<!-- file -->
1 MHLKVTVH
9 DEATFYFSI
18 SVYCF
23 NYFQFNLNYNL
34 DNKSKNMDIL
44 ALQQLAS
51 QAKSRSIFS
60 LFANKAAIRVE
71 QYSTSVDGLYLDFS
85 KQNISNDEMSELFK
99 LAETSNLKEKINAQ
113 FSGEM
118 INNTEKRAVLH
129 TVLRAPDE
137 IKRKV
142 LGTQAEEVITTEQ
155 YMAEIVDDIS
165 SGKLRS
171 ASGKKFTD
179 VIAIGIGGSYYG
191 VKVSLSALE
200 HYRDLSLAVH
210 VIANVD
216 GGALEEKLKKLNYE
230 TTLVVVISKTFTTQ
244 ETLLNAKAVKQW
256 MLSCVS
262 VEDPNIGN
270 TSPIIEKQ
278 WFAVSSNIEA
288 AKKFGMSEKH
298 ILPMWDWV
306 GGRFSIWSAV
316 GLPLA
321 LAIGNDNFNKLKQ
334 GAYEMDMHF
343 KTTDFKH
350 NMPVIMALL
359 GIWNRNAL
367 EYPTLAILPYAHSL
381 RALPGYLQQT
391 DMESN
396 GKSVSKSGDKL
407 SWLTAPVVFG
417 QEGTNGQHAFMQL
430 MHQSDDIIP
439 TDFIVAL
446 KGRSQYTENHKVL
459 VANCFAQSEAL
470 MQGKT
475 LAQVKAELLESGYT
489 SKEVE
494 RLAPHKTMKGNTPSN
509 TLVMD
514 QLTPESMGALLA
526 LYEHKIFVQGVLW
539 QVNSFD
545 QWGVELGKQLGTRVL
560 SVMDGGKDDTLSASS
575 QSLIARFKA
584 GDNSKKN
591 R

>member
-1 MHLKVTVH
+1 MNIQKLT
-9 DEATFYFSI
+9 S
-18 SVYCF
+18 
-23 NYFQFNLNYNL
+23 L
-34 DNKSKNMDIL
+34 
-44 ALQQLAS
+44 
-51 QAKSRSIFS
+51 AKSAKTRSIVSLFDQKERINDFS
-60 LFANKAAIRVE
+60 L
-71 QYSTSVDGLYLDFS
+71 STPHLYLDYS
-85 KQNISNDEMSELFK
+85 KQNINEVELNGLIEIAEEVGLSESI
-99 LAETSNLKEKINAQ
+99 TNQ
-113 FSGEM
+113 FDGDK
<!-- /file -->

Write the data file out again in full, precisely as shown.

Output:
1 MHLKVTVH
9 DEATFYFSI
18 SVYCF
23 NYFQFNLNYNL
34 DNKSKNMDIL
44 ALQQLAS
51 QAKSRSIFS
60 LFANKAAIRVE
71 QYSTSVDGLYLDFS
85 KQNISNDEMSELFK
99 LAETSNLKEKINAQ
113 FSGEM
118 INNTEKRAVLH
129 TVLRAPDE
137 IKRKV
142 LGTQAEEVITTEQ
155 YMAEIVDDIS
165 SGKLRS
171 ASGKKFTD
179 VIAIGIGGSYYG
191 VKVSLSALE
200 HYRDLSLAVH
210 VIANVD
216 GGALEEKLKKLNYE
230 TTLVVVISKTFTTQ
244 ETLLNAKAVKQW
256 MLSCVS
262 VEDPNIGN
270 TSPIIEKQ
278 WFAVSSNIEA
288 AKKFGMSEKH
298 ILPMWDWV
306 GGRFSIWSAV
316 GLPLA
321 LAIGNDNFNKLKQ
334 GAYEMDMHF
343 KTTDFKH
350 NMPVIMALL
359 GIWNRNAL
367 EYPTLAILPYAHSL
381 RALPGYLQQT
391 DMESN
396 GKSVSKSGDKL
407 SWLTAPVVFG
417 QEGTNGQHAFMQL
430 MHQSDDIIP
439 TDFIVAL
446 KGRSQYTENHKVL
459 VANCFAQSEAL
470 MQGKT
475 LAQVKAELLESGYT
489 SKEVE
494 RLAPHKTMKGNTPSN
509 TLVMD
514 QLTPESMGALLA
526 LYEHKIFVQGVLW
539 QVNSFD
545 QWGVELGKQLGTRVL
560 SVMDGGKDDTLSASS
575 QSLIARFKA
584 GDNSKKN
591 R

>member
-1 MHLKVTVH
+1 MNIQKLT
-9 DEATFYFSI
+9 S
-18 SVYCF
+18 
-23 NYFQFNLNYNL
+23 L
-34 DNKSKNMDIL
+34 
-44 ALQQLAS
+44 
-51 QAKSRSIFS
+51 AKSAKTRSIVSLFDQKERINDFS
-60 LFANKAAIRVE
+60 L
-71 QYSTSVDGLYLDFS
+71 STPHLYLDYS
-85 KQNISNDEMSELFK
+85 KQNINEVELNGLIEIAEEVGLSESI
-99 LAETSNLKEKINAQ
+99 TNQ
-113 FSGEM
+113 FDGDK